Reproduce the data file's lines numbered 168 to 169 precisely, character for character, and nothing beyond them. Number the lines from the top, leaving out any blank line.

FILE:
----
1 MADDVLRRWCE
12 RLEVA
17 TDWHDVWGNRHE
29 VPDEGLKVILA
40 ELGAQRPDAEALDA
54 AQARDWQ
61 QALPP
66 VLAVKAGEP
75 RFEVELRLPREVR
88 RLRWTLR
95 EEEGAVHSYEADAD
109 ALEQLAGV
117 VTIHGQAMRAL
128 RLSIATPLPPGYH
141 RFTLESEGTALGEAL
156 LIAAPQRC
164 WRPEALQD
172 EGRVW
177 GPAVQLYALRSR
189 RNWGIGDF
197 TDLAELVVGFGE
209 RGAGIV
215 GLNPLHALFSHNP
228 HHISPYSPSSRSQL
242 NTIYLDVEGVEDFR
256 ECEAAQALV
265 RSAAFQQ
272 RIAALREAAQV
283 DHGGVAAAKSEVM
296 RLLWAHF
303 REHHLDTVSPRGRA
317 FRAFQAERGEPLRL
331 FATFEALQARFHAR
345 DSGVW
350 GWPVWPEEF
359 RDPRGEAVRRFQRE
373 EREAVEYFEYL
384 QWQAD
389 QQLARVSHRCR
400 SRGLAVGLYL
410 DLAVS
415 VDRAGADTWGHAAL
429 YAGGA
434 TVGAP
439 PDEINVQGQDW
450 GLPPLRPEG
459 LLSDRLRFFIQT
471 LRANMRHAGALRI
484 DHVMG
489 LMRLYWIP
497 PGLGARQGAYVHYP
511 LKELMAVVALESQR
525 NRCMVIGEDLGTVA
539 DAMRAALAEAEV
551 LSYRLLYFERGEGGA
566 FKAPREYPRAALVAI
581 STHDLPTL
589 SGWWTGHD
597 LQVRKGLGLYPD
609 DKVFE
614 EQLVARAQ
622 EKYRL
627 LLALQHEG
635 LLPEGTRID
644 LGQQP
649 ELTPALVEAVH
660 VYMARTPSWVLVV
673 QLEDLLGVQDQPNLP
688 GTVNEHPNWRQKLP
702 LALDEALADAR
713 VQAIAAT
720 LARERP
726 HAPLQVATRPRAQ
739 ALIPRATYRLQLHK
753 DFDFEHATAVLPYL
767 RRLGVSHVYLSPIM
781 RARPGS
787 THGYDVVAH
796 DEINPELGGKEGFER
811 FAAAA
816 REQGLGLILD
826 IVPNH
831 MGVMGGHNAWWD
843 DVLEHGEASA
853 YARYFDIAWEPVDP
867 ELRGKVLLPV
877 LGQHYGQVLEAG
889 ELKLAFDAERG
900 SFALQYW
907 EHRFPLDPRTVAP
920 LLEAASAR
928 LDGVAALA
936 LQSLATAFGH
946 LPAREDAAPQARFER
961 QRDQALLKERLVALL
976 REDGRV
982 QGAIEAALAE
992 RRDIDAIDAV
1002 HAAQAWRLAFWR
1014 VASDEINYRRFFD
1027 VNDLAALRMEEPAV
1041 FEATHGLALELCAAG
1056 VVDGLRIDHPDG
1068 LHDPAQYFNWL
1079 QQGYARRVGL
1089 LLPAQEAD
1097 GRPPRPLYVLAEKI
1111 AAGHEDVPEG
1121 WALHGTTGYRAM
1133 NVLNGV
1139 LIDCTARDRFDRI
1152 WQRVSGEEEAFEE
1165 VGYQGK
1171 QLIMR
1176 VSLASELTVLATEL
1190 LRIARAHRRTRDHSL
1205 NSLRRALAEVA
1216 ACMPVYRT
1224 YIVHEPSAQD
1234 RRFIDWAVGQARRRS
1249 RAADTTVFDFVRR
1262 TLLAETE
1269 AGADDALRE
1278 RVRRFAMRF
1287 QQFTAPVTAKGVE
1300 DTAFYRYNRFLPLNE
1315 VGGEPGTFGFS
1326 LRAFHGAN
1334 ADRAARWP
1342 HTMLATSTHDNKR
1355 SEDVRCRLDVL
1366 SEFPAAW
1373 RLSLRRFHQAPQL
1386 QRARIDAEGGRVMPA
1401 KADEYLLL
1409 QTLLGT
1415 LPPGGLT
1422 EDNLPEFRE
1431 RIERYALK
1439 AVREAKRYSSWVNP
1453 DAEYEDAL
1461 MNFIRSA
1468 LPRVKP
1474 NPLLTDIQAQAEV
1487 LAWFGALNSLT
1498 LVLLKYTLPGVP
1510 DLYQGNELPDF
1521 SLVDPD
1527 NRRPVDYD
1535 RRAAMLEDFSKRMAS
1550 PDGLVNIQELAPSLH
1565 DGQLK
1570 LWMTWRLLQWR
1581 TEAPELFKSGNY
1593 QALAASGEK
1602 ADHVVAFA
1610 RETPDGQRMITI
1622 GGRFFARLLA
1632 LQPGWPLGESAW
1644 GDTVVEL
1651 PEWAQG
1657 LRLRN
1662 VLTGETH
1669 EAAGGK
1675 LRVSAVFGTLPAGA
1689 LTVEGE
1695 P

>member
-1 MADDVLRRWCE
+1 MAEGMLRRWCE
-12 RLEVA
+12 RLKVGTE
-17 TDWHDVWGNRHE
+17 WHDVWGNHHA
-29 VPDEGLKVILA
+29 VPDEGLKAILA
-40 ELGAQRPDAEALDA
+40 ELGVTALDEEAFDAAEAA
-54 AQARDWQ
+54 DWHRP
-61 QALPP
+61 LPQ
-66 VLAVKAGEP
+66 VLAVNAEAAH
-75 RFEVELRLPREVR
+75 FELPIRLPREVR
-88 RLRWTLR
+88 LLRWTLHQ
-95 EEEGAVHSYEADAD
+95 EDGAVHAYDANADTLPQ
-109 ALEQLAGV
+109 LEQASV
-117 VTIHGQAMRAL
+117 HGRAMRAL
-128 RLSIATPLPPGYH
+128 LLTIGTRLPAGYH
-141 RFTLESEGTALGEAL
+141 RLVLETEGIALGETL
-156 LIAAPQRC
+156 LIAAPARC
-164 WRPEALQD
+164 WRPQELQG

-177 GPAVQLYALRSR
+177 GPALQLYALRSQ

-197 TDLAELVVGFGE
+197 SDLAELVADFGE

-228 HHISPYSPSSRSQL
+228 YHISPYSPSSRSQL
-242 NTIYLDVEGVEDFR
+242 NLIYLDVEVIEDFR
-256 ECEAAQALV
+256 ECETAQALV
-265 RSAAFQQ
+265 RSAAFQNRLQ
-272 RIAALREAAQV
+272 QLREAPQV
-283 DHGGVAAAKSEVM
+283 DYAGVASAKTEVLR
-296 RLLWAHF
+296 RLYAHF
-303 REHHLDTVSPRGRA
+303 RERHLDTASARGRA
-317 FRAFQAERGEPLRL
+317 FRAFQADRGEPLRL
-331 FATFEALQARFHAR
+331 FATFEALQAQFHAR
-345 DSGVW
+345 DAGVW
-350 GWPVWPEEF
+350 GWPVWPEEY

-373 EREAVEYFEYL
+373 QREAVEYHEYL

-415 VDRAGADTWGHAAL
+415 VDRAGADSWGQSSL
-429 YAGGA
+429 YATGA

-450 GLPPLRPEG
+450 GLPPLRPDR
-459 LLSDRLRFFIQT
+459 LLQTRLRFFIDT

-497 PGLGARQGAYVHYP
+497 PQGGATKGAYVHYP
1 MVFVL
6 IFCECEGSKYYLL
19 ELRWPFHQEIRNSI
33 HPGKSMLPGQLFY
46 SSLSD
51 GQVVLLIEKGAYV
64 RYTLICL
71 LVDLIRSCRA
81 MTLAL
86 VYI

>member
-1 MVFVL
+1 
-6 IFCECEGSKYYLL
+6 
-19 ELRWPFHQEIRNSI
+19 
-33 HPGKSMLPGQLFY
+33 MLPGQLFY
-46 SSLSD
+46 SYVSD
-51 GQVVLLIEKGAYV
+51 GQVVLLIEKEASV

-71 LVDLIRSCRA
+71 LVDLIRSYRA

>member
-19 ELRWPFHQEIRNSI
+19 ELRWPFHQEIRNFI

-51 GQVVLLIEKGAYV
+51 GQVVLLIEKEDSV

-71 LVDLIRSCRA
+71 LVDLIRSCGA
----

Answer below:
>member
-1 MADDVLRRWCE